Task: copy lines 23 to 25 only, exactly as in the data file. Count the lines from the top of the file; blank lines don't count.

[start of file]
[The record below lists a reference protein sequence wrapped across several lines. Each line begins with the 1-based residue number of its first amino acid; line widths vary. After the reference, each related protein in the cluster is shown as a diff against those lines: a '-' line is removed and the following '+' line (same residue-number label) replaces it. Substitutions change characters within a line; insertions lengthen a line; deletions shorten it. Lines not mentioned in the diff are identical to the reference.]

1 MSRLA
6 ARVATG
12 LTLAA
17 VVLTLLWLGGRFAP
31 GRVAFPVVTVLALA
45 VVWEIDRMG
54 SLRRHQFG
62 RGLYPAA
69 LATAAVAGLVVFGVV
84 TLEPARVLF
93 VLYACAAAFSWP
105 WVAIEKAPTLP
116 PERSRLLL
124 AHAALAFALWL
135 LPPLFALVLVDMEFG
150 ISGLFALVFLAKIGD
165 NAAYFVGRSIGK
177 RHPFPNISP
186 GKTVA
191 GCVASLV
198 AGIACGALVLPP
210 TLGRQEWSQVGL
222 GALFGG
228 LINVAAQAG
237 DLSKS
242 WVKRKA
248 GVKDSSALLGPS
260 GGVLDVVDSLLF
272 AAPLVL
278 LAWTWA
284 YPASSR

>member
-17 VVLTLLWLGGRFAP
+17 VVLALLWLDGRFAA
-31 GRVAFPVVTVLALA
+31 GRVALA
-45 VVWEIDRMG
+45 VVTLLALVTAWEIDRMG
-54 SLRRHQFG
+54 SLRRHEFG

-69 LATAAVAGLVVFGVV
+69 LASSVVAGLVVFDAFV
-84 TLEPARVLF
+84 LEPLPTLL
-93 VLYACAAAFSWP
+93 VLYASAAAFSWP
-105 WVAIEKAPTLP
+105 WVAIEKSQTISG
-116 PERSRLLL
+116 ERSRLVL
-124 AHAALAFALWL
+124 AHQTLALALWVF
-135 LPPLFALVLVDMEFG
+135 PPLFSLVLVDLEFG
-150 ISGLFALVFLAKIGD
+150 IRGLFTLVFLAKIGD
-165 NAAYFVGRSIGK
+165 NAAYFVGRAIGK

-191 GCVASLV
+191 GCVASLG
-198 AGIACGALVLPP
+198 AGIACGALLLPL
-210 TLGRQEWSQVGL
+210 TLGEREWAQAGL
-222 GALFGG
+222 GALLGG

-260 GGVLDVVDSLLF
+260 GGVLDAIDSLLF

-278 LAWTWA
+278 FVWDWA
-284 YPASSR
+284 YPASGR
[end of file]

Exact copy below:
210 TLGRQEWSQVGL
222 GALFGG
228 LINVAAQAG